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There are a lot of questions on this site about photons and wavepackets.

Relation between radio waves and photons generated by a classical current

This one lists a lot of them as reference. None of them in detail specifically answers my question.

What happens when a photon hits a beamsplitter?

I have read this:

https://arxiv.org/ftp/arxiv/papers/1410/1410.3416.pdf

A wave.packet enters the beam splitter and breaks into two smaller wave.packets. The incident particle, shown as a dot in picture, emerges along path a accompanied by a wave packet. The wave packet in path b is empty.

I am not asking about the photon traveling as a wave, or a particle, or why the photon is delocalized when traveling and why it is taking all possible paths. I am not asking what happens when a photon hits a beam splitter.

I am asking if it is really possible what the paper suggests, that there can exist a wavepacket, without a photon, that is, where the photon number is 0.

In physics, a wave packet (or wave train) is a short "burst" or "envelope" of localized wave action that travels as a unit.

https://en.wikipedia.org/wiki/Wave_packet

The best definition of a wavepacket I found on this site is saying that a wavepacket is basically a localized excitation of the EM field. This is a contradiction, because the photon itself is usually defined as the excitation of the EM field. How could there be a wavepacket (a localized excitation), without a photon (excitation of the EM field)?

Question:

  1. What is a wavepacket without a photon?
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  • $\begingroup$ It is telling that there should be no published version to the linked arxiv paper. $\endgroup$ – ZeroTheHero Jun 30 '20 at 21:33
  • $\begingroup$ @ZeroTheHero can you please help where (which page) it says that? $\endgroup$ – Árpád Szendrei Jul 1 '20 at 3:49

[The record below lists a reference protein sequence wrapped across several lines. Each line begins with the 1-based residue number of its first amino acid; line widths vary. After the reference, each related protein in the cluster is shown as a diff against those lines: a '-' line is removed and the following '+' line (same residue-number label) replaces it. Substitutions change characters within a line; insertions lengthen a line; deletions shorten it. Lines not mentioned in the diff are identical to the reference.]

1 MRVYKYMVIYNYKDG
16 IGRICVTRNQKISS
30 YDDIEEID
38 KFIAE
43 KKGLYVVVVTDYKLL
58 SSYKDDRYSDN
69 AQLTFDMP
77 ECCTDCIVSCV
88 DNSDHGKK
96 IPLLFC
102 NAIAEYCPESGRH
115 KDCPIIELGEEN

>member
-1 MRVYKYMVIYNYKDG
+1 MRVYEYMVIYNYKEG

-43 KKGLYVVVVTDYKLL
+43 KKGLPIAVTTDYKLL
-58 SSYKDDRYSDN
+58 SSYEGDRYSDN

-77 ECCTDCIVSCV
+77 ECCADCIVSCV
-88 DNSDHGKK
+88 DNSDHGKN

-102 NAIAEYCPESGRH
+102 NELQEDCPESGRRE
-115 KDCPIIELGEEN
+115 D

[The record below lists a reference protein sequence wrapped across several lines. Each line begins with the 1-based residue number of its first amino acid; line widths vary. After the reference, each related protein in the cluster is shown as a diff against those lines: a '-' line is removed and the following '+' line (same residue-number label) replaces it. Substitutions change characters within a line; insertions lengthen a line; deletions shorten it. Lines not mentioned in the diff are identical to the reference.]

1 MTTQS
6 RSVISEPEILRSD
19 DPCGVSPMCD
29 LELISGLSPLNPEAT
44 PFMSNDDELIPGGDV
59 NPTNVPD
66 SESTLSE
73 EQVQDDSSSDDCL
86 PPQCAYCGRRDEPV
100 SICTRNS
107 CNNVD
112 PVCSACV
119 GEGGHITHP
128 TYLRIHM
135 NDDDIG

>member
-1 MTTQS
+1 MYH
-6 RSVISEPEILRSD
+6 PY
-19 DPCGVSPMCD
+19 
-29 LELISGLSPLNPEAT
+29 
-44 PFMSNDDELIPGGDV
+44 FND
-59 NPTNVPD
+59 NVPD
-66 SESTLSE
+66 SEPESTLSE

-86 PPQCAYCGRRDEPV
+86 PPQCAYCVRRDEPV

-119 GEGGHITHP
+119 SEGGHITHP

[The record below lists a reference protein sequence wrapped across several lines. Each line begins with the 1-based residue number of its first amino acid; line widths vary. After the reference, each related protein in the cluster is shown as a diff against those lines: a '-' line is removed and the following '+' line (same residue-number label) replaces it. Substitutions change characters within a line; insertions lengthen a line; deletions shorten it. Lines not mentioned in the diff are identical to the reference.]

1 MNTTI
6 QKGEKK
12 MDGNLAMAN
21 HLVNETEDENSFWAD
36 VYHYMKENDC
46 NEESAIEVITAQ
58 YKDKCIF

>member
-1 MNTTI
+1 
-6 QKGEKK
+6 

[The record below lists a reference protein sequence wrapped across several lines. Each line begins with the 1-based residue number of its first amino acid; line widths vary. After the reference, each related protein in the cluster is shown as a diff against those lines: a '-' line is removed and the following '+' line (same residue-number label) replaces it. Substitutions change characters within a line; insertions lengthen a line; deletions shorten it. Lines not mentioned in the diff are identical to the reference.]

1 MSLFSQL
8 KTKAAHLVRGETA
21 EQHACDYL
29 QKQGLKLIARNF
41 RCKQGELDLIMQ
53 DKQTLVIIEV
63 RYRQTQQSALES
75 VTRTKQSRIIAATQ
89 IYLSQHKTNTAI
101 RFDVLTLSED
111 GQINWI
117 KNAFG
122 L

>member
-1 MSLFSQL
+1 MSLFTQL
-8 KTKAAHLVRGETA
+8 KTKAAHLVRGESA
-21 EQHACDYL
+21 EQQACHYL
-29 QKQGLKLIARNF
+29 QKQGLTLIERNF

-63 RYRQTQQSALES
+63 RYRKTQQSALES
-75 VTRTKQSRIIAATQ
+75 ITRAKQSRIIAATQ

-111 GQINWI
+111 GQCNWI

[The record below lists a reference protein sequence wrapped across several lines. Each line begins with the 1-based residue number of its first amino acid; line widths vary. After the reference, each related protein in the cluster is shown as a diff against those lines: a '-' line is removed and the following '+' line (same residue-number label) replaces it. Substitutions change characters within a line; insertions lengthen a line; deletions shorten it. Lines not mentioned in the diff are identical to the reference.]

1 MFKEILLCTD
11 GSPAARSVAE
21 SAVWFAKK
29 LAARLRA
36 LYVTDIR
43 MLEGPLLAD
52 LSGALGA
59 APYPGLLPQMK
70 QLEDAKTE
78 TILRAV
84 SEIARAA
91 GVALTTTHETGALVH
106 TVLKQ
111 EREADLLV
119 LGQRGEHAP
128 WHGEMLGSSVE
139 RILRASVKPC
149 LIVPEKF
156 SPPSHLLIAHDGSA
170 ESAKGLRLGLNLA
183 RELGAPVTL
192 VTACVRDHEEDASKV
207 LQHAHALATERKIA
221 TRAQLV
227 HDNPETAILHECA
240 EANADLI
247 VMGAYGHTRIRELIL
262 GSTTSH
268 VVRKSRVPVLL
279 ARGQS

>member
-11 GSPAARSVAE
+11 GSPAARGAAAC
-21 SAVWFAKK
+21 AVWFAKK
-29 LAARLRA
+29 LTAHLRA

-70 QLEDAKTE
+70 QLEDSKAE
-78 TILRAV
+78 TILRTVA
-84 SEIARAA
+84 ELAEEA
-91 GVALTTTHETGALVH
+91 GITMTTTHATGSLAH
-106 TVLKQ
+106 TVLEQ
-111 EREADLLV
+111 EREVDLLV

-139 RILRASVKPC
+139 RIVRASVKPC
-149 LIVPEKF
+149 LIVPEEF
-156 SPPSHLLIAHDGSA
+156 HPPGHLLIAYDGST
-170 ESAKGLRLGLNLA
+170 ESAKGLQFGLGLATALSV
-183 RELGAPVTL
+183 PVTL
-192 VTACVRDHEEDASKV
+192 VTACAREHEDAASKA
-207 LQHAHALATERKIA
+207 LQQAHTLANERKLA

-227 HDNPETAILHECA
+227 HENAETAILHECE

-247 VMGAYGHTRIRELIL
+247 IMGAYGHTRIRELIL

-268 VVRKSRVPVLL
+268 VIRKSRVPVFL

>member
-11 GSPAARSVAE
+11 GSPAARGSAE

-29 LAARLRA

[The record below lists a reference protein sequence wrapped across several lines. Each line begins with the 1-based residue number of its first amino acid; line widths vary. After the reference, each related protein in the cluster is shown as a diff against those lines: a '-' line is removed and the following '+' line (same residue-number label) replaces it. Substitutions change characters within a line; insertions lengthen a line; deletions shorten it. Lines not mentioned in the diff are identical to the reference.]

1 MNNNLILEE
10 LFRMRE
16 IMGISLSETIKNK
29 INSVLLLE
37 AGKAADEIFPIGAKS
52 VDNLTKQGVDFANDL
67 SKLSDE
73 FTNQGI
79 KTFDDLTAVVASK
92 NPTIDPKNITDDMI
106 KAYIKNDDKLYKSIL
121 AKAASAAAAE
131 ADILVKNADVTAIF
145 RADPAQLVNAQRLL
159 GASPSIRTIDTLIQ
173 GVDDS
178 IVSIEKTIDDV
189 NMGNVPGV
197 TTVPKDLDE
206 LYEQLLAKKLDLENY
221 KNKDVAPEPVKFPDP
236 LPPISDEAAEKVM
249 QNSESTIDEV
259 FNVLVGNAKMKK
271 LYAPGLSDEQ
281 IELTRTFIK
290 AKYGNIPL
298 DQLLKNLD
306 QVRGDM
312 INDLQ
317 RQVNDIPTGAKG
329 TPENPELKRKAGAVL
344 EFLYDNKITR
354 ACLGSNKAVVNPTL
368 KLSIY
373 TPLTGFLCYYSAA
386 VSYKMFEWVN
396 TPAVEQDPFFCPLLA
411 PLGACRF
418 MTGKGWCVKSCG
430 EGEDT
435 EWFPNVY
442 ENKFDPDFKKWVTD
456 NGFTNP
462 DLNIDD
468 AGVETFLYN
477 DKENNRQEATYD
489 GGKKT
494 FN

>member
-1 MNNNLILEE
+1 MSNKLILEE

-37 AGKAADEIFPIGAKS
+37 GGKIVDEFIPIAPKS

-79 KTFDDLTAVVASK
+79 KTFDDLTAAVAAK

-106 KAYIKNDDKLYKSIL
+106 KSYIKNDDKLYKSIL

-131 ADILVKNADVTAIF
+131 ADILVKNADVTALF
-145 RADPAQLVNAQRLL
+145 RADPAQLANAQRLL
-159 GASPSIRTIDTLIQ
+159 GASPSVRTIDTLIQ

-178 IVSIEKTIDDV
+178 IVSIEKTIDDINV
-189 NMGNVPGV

• $\begingroup$ I do not understand your question. You can easily check this paper was never published. $\endgroup$ – ZeroTheHero Jul 3 '20 at 12:57
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Wave packet is a notion that applies to any type of waves, not necessarily light waves and not necessarily quantized waves (while photons are quanta of electromagnetic waves). There is no rigorous definition of a wave packet, but usually it is a combination of waves that can be treated as rather localized in time or space or both. This necessarily means that its spectrum is continuous and is usually a broadened peak around a central frequency.

The arXiv paper cited deals with a specific interpretation of quantum theory: in this interpretation the particle (photon) and wave properties are supposedly separate. With such a definition one may have concievably a wavepacket without a photon... but this falls out of the mainstream understanding of photons.

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  • $\begingroup$ Thank you so much. $\endgroup$ – Árpád Szendrei Jul 1 '20 at 3:48
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A wave packet is just a localized superposition of waves. In the context of QM it describes the probability of detecting a particle like any other quantum wave function.

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